4. No liability to pay any amount in compensation.  All of the foregoing overlooks the fundamental point that Delta has not shown that it ever became liable to pay any sum as compensation – see cl 5.00 of the policy.  The Delta/Watpac Deed did not oblige Delta to pay any sum.  There is no evidence that it ever paid any sum. 
  5. No liability to pay any amount in compensation for Property Loss.  Furthermore, there is no evidence that Delta paid any sum as compensation for Property Loss.  The “rectification ground anchor claim” the subject of the deed was defined as a claim for “costs and damages”, not a claim for Property Loss.  The basement was refilled and reexcavated; existing ground anchors were tested, and supplementary ground anchors were installed.  There was delay and the cost of the work.  This is not Property Loss; this is economic loss. 
  6. Some of the Watpac claims against Delta were based on property loss suffered by others: the owner of the water mains in Regent Lane; the owner of the adjoining building which QIC was liable to compensate under a Ground Anchor Deed, and the owner of Elizabeth Street (presumably the State).  These people may have suffered property loss.[56]  Watpac or QIC may have been liable to compensate them for property loss.[57]  But Delta was not liable to compensate Watpac for Property Loss.[58]  Watpac’s claim against Delta was for economic loss.  Watpac lost no property.  It is not pleaded that Watpac lost property.  The pleading is that the owners of Regent Lane, Elizabeth Street and the Regent Theatre lost property. 
  7. Wall Movement not Property Loss.  It was also pleaded Wall Movement itself was property loss.[59]  In my opinion Wall Movement, as defined in the statement of claim, was not capable of amounting to Property Loss within (a) of the definition in the policy.  Wall Movement was defined in pleading to mean the “significant lateral movement” of the retaining walls caused by TRA’s breaches of the subcontract – paragraph 12 of the statement of claim.  Movement of a wall cannot be loss or damage to tangible property in my view.  A wall might move so much that it is itself damaged.  Movement of a retaining wall might cause damage to property it fails to support.  In both those cases the damage is to tangible property.  But I cannot see that movement is damage independently of either of those things.  The conceptual difficulty with the plaintiff’s case is reflected in the fact that the Wall Movement is also pleaded to be the Occurrence for cl 5.00.[60]
  8. As it manifested in cross-examination of Mr Ervin, the plaintiff’s claim appeared to be that SW1 was damaged and this amounted to Property Loss.[61]  I reject this.
  9. First, it was not pleaded that Watpac owned the retaining wall.  On the evidence before me the owner of the retaining wall was QIC.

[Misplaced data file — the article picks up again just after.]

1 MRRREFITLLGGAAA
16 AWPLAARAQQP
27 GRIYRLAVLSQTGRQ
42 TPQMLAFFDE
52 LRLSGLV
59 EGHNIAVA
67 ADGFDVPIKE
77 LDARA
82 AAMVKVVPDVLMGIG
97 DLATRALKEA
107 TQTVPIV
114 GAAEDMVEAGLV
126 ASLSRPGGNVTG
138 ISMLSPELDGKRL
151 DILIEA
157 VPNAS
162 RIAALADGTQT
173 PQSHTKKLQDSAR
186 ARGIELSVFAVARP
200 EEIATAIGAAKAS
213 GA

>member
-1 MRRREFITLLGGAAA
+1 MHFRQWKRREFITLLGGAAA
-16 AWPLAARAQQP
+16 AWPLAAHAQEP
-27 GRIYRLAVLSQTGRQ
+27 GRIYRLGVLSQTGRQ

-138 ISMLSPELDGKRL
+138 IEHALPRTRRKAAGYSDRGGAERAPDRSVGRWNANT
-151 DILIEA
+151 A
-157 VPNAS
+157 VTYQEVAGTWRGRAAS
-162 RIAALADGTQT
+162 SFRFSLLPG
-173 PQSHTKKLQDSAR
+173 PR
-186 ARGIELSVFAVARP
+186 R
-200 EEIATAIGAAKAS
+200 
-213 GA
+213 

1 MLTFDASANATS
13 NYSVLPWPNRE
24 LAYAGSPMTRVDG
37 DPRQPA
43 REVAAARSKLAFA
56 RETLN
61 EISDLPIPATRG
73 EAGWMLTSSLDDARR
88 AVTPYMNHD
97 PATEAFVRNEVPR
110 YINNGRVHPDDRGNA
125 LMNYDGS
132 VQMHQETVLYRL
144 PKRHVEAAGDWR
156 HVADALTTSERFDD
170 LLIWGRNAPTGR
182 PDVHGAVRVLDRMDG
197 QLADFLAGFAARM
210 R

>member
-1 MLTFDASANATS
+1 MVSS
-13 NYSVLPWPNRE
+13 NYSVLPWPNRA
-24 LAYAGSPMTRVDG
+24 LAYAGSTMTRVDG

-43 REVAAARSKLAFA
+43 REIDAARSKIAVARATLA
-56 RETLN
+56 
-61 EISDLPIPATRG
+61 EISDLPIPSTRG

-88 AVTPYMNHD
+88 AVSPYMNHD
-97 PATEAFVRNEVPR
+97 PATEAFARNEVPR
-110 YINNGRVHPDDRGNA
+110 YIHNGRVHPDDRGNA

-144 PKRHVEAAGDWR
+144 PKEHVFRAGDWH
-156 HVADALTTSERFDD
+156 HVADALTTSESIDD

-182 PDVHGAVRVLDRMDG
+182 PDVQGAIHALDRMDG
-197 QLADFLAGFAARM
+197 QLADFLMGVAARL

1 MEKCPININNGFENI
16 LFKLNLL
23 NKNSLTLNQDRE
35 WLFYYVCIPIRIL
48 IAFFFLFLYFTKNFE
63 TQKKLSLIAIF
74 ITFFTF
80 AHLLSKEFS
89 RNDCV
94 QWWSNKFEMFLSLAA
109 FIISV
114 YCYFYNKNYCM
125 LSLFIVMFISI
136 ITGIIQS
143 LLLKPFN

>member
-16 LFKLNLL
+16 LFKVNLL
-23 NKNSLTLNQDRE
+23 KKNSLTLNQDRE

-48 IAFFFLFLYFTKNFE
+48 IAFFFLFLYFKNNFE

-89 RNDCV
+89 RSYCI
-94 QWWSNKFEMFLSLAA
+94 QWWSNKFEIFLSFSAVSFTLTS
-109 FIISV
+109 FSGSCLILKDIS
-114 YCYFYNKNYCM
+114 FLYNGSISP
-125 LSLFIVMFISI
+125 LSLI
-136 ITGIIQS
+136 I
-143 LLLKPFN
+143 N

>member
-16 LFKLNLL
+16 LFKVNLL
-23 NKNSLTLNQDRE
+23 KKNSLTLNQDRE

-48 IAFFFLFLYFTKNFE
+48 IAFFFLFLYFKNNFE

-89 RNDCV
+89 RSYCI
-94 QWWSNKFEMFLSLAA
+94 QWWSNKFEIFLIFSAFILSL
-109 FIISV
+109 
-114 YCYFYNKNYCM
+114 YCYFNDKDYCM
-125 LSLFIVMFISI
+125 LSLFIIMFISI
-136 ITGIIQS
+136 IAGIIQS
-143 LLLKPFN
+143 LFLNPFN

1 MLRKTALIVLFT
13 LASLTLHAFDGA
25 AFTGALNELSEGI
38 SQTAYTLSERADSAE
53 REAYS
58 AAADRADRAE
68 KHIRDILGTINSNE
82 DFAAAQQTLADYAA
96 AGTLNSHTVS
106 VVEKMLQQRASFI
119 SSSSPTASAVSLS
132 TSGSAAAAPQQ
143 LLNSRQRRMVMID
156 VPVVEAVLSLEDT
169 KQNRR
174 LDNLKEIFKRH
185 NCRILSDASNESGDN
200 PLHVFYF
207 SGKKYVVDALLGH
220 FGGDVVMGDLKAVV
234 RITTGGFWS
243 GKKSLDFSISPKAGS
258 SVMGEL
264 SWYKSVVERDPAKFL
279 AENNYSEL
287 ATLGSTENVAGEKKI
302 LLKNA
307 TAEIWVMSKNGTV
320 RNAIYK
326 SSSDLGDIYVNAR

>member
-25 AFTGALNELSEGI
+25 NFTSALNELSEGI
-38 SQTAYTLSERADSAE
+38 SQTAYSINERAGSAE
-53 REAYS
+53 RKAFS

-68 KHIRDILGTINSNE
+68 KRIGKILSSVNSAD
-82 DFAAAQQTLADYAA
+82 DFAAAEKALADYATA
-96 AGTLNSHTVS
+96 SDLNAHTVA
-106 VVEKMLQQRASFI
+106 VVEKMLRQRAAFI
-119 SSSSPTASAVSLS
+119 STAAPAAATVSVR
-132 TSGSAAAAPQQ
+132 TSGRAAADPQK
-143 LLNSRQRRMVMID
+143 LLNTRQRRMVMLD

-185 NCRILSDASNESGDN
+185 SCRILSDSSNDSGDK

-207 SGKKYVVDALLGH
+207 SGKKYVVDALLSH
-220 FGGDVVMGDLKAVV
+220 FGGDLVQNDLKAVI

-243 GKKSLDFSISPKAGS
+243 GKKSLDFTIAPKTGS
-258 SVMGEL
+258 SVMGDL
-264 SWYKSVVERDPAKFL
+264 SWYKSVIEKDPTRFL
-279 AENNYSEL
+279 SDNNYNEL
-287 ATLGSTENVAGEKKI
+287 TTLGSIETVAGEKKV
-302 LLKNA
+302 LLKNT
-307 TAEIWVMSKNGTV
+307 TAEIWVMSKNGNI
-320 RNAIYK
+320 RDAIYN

10. Secondly, there is no evidence that the retaining or shoring walls were lost, or destroyed.  To the contrary, once unacceptable movement was detected in SW1, all the retaining walls were buttressed and supported, first with soil backfilling the site and then with properly installed rock anchors.  After this they went on to fulfil their function.  That is, they may at some point have been imperilled,[62] or stressed,[63] but timely steps were taken: they were saved, not lost.  If they were damaged in the process of backfilling and reexcavation, there was no evidence led of it. 
  11. The plaintiff’s counsel tried very hard to have Mr Ervin swear that the movement in SW1 as and from March 2007 amounted to that wall being impaired.  This was no doubt with a view to establishing that SW1 was damaged, having regard to definitions of damage in some of the cases.[64]  Mr Ervin rejected the characterisation that SW1 was “impaired”.  He said that the wall was “not performing as it should … inasmuch as it has moved more than you would’ve expected by this point in time, the wall is behaving in an unexpected manner”.  He thought SW1 continued to fulfil its “primary function” of preventing collapse of the excavation, but so far as its secondary function of limiting deflections of the adjoining land was concerned, it was failing to do its job – tt 8-33-34.
  12. I cannot see that this failure to prevent the adjoining earth moving could itself amount to damage of tangible property, separate and independent to (1) any loss of property which the deflection caused to surrounding owners, and (2) damage to the wall itself.  The case authorities relied upon by the plaintiff did not support that idea, and if anything, showed it to be incorrect having regard to their contrasting facts.[65] 
  13. In any case, it was not the plaintiff’s pleaded case that SW1 was property which was damaged.  Its case was that Wall Movement was Property Loss, as defined.  To run a case that SW1 was damaged, an Occurrence other than Wall Movement would need to have been postulated – perhaps failure of ground anchors at SW1.  This was not the plaintiff’s pleaded case.  Moreover, Watpac’s claim against Delta was not a claim that SW1 deflected and that Delta became liable to pay for the reduced worth of SW1 because of that deflection.  The deed of settlement between Delta and Watpac settled no such claim.  No attempt was made by the plaintiff at trial to either characterise the Watpac claim in this way, or to dissect out parts of it which could be characterised this way.